“Yeah, of course, but how do I do any of this?”
You should watch a tremendous free video series which is on this very subject — how to be your dog’s pack leader — by a renowned trainer named Dan. In the series, he explains absolutely everything in ways that are very simple to understand and teach to your own dog, and he gets immediately to the point so that you can start seeing these crucial changes in your dog before things get any worse.
Start watching Dan’s free training series now by clicking here. And don’t stress, because no, you’re not going to have to be mean or yell at your dog. Dan uses only 100% humane and loving teaching techniques at all times. Not just because they’re the right thing to do, but also because they’re the fastest way to achieve permanent changes in your dog’s behavior.
Why Is My Dog Barking at the Fireplace?
Your dog is barking at the fireplace because they are instinctually afraid of fire, and the fact that it’s rather large and within their home makes this an even more anxious moment for them. Many dogs will then respond by barking, particularly if they’re a dog who also feels dominant as they’ll see it as their duty to protect you and the house.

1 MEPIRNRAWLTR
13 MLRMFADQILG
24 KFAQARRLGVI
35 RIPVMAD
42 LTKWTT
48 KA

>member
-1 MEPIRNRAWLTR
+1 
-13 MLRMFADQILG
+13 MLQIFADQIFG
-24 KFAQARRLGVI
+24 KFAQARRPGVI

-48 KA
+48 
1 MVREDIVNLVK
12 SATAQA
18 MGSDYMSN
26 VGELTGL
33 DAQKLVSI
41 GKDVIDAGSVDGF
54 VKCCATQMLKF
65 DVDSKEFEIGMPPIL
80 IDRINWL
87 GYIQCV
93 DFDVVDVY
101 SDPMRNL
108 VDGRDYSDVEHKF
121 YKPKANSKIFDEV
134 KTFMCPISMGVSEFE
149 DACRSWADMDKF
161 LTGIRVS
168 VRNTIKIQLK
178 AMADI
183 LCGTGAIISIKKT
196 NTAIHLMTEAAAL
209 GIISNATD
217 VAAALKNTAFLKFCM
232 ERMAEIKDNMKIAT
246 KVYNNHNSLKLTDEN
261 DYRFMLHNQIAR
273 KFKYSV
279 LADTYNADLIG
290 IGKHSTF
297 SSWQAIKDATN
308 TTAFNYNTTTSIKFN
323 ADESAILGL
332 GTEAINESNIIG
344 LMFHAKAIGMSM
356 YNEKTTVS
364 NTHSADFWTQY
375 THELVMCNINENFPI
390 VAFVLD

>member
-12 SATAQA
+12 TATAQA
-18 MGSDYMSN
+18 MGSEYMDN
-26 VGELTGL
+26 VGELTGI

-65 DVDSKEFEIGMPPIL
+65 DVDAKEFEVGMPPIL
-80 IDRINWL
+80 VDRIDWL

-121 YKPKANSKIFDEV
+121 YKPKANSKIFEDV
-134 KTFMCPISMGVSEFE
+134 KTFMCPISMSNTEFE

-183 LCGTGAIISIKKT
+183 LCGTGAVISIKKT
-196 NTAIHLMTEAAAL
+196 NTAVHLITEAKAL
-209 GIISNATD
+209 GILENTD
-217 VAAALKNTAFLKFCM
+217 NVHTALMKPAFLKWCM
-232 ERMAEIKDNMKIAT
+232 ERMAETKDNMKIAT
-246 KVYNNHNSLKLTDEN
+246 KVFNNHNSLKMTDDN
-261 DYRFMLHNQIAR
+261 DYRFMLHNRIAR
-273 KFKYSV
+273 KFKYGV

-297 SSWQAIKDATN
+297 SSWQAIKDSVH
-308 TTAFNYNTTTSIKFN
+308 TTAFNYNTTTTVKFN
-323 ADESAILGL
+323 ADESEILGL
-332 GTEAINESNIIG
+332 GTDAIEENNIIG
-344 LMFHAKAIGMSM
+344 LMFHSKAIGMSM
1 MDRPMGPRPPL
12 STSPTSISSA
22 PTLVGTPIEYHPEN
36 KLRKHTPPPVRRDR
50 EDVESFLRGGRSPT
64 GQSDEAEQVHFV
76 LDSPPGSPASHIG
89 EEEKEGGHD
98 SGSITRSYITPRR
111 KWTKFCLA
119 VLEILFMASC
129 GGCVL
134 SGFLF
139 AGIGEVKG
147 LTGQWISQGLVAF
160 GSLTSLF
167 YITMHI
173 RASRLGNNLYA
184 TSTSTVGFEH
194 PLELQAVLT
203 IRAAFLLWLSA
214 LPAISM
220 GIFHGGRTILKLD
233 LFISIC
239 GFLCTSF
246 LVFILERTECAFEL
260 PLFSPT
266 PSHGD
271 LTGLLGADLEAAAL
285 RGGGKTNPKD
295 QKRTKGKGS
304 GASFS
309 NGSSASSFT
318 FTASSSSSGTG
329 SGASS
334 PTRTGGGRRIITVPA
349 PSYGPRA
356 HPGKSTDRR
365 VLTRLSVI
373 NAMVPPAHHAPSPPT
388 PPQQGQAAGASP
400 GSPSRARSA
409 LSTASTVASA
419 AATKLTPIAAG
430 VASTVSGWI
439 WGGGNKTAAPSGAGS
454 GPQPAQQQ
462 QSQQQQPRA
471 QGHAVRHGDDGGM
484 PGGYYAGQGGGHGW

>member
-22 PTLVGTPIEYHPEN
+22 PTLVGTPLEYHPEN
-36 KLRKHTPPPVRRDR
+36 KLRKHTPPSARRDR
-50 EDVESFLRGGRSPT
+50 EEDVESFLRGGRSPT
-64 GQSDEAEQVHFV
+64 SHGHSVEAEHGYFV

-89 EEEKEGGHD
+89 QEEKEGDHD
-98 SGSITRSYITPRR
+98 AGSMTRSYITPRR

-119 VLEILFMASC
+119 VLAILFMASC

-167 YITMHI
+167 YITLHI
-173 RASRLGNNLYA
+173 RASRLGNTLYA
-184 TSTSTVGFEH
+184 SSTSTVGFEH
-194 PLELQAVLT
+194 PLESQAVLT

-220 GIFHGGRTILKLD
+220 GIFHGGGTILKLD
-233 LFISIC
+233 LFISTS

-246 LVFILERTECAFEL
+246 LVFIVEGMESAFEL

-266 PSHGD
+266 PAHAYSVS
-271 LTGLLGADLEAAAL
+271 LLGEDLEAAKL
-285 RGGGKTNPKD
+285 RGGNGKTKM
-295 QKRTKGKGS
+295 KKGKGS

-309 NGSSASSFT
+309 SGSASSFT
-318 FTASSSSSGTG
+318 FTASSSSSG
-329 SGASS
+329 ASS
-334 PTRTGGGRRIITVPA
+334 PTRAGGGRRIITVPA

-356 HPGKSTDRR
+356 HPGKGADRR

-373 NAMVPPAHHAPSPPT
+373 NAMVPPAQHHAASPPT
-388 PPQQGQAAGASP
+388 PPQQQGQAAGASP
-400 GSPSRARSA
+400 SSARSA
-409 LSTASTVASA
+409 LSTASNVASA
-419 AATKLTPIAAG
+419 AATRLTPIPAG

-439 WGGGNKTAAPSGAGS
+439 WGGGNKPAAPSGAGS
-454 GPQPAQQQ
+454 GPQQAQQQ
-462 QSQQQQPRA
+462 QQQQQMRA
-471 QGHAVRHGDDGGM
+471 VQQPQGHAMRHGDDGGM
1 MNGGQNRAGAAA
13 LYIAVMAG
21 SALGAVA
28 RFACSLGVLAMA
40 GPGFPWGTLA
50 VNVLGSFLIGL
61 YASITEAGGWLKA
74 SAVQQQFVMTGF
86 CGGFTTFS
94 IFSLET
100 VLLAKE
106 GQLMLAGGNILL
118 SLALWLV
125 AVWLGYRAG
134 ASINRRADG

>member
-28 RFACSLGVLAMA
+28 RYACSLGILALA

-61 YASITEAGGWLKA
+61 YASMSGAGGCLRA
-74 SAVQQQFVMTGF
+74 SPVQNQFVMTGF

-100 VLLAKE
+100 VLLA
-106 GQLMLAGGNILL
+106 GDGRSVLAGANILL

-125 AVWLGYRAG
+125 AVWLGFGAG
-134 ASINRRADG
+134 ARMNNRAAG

This is not a strange response for a dog in the presence of fire. It’s in their nature and has been for thousands and thousands of years dating back to their ancestors, the wolf. Still, it can’t be allowed and if your dog doesn’t stop barking at the fireplace as soon as you tell them to do so, you have a serious problem developing.